Allen, Cheryl v. American Signature
NONPRECEDENTIAL DISPOSITION To be cited only in accordance with Fed. R. App. P. 32.1
United States Court of Appeals
For the Seventh Circuit Chicago, Illinois 60604 Submitted March 26, 2008* Decided March 31, 2008 Before RICHARD A. POSNER, Circuit Judge DIANE P. WOOD, Circuit Judge TERENCE T. EVANS, Circuit Judge No. 073698 CHERYL D. ALLEN, PlaintiffAppellant, v. No. 1:06cv1467LJMWTL AMERICAN SIGNATURE, INC., d.b.a. VALUE CITY FURNITURE, DefendantAppellee. Larry J. McKinney, Judge. Appeal from the United States District Court for the Southern District of Indiana, Indianapolis Division.
O R D E R
Cheryl Allen, a former sales associate for Value City Furniture, filed suit under Title VII of the Civil Rights Act of 1964, 42 U.S.C. §§ 2000e to 2000e17, claiming that she was subjected to a sexually hostile work environment and retaliated against for complaining
After examining the briefs and the record, we have concluded that oral argument is unnecessary. Thus, the appeal is submitted on the briefs and the record. See FED. R. APP. P. 34(a)(2).
about it. The district court granted summary judgment for Value City. Allen appeals, and we affirm. We construe the facts in the light most favorable to Allen. See Healy v. City of Chicago, 450 F.3d 732, 738 (7th Cir. 2006). Value City, a furniture retailer, hired Allen as a sales associate in November 2003. She was paid both an hourly wage and sales commissions. Her commissions, like those of all the sales associates at Value City, were paid upon the successful delivery of furniture to the customer. In November 2004 Allen complained to Value City's regional human resources manager, David Dowty, that the warehouse manager, Jim Stonebreaker, asked her several times to be his date at a "candlelight dinner" after assisting her with her furniture orders. She said that she declined, and that Stonebreaker responded by purposefully damaging furniture she had sold in order to prevent her from earning certain commissions. Allen said that this behavior stopped in July 2004. She added that she had recently learned that Stonebreaker had, around the same time, orchestrated a bet with some of her coworkers whether she would lose weight if one of their supervisors flirted with her. And she also recounted conversations in which she and other sales associates discussed sexually explicit topics in vivid detail. When she was later deposed by Value City, Allen reiterated these same allegations and confirmed that Stonebreaker's harassing behavior stopped in July or, at the latest, August. Allen, though, admitted that she has no evidence to support her allegation that Stonebreaker's actions affected her commissionbased income. Dowty launched an investigation, which lasted through the end of 2004. Nothing that he uncovered substantiated Allen's allegations about Stonebreaker, although he was required to attend sexual harassment training. Instead, Dowty fired a sales associate, DJ Hill, for inappropriate behavior that had not involved Allen. Dowty also received numerous complaints that Allen herself had engaged in disruptive behavior at work. She was given a "final" warning for "disorderly conduct" and spreading "false rumors." The warning was "final" because in September 2004 she had likewise been admonished for making offensive and false remarks about her coworkers. In March 2005 Allen complained to human resources that she was being retaliated against for having complained about Stonebreaker's harassment. For example, she opined that Value City's decision to discipline her under its "up" system, which governs how sales associates are assigned to incoming customers, was retaliatory. She also said that her fellow sales associates were criticizing her because they were upset that Hill had been fired. She then listed about 30 acts, all related to her belief that the company was having her tracked and followed. For example, she wrote that her coworkers were walking by her house, could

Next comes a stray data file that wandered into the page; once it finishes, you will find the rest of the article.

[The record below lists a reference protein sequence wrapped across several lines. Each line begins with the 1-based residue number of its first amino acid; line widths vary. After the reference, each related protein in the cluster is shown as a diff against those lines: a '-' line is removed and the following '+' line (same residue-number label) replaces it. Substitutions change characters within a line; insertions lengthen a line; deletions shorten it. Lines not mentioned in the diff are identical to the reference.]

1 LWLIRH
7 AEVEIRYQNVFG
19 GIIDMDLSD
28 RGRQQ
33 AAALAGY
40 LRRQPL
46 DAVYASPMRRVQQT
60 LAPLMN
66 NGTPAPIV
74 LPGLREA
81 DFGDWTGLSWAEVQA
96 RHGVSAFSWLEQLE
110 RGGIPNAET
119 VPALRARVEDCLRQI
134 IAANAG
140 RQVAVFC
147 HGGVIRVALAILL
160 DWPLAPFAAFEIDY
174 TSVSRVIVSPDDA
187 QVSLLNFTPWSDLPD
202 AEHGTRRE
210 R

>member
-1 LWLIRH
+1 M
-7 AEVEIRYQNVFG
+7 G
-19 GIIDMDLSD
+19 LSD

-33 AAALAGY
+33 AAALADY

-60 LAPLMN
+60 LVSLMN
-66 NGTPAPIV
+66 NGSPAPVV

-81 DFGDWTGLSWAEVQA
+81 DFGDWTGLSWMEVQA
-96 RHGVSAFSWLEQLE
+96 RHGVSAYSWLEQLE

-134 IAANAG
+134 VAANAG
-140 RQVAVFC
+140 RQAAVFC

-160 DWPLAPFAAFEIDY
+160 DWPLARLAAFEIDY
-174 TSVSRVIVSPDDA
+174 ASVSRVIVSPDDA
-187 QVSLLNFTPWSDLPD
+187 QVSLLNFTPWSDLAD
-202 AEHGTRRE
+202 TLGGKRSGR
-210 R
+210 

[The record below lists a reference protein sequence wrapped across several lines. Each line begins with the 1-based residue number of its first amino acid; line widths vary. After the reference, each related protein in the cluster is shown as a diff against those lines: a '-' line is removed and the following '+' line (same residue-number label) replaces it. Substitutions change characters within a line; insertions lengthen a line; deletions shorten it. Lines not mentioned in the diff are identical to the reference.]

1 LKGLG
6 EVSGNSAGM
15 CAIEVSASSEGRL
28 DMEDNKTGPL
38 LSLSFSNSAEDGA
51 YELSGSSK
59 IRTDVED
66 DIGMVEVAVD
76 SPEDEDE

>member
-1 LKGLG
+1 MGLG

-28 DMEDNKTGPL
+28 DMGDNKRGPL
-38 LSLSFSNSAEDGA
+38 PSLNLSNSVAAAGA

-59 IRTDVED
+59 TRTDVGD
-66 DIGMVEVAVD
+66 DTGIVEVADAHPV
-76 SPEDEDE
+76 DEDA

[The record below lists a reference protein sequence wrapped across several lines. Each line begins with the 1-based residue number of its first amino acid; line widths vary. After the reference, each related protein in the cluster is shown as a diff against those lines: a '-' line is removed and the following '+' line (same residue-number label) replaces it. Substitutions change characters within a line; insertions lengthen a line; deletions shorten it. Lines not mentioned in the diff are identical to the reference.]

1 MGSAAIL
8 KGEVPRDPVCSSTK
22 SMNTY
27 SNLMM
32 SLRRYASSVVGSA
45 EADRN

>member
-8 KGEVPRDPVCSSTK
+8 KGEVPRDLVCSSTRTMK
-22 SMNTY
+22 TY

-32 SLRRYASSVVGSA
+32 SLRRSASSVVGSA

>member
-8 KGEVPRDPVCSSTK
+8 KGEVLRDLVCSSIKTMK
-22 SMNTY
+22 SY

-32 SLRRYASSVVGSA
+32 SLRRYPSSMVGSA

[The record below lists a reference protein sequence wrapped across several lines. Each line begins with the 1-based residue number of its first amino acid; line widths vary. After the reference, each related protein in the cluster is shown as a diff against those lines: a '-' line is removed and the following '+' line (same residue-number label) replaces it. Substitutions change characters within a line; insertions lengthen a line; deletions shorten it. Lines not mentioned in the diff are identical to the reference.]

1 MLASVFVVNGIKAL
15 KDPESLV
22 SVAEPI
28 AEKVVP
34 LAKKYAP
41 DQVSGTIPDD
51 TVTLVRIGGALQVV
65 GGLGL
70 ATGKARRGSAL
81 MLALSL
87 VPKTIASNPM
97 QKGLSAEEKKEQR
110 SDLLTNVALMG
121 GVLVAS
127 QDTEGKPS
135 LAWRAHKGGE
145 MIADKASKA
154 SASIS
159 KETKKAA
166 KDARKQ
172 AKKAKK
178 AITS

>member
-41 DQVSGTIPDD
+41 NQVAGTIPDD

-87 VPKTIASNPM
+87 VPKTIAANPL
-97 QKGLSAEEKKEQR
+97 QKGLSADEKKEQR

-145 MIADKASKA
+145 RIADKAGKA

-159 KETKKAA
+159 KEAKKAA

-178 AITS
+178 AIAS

somehow see inside her bedroom, followed her car in black Suburbans, had arranged a car accident she had recently been involved in, and had arranged for the FBI to follow her. Dowty found Allen's allegations "outlandish" and thought them maybe even intentionally fabricated. He interviewed several of her coworkers, who denied spying on Allen outside of work. They also reported that she herself had engaged in disturbing behavior, such as "stalking, catlike" one of their managers at a latenight promotional event and quizzing them on what they knew about her personal life. They reported that they felt uncomfortable, and sometimes even unsafe, around her. In April 2005 Dowty fired Allen because she had repeatedly spread false rumors and become a "disruptive presence" in the workplace. Allen filed two charges of discrimination with the EEOC on December 13, 2005, and this lawsuit in October 2006. Her claims are difficult to pin down, but she appears to claim that (1) she was sexually harassed by Stonebreaker in the summer of 2004, resulting in a hostile work environment, and (2) she was mistreated and subsequently fired in retaliation for complaining about the sexual harassment. Both Allen and Value City moved for summary judgment. The district court denied Allen's motion and granted Value City's. On appeal Allen asserts that the district court erred in granting summary judgment to Value City on both her hostile work environment and retaliation claims. We review a grant of summary judgment de novo. See AdelmanReyes v. Saint Xavier Univ., 500 F.3d 662, 665 (7th Cir. 2007). We first address Allen's claim of a hostile work environment. In our view, this claim is timebarred, and thus summary judgment for Value City was appropriate. Allen was required to submit her claim to the EEOC within 300 days of the offending conduct, so here any claims based on discrete acts occurring before February 16, 2005, are untimely. See Cardoso v. Robert Bosch Corp., 427 F.3d 429, 432 (7th Cir. 2005). Although the district court found Value City's untimeliness argument "persuasive," it nevertheless liberally construed her claim to be that she endured a hostile work environment from the summer of 2004 through March 2005. See Nat'l R.R. Passenger, Corp., v. Morgan, 536 U.S. 101, 122 (2002); Hildebrandt v. Ill. Dep't of Natural Res., 347 F.3d 1014, 1027 (7th Cir. 2003). But even affording Allen's complaint a liberal construction as we must, see Kaba v. Stepp, 458 F.3d 678, 681 (7th Cir. 2006), we cannot agree that any sexual harassment occurred within the period of limitations. Allen admitted that Stonebreaker's inappropriate behavior stopped in August 2004, and although she insists that she was disciplined for violating the "up" system, criticized for Hill's firing, and tracked outside of work following the investigation, none of these actions were taken on account of Allen's sex, that is, because she is a woman, and they